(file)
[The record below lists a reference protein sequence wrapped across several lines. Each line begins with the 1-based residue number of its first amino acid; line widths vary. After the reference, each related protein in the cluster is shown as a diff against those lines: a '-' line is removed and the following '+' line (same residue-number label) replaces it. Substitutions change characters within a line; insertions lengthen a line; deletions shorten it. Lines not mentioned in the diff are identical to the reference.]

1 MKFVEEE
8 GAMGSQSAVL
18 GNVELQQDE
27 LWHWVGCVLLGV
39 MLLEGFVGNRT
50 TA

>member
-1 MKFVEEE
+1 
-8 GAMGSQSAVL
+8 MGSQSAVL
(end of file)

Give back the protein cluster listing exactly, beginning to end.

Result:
[The record below lists a reference protein sequence wrapped across several lines. Each line begins with the 1-based residue number of its first amino acid; line widths vary. After the reference, each related protein in the cluster is shown as a diff against those lines: a '-' line is removed and the following '+' line (same residue-number label) replaces it. Substitutions change characters within a line; insertions lengthen a line; deletions shorten it. Lines not mentioned in the diff are identical to the reference.]

1 MKFVEEE
8 GAMGSQSAVL
18 GNVELQQDE
27 LWHWVGCVLLGV
39 MLLEGFVGNRT
50 TA

>member
-1 MKFVEEE
+1 
-8 GAMGSQSAVL
+8 MGSQSAVL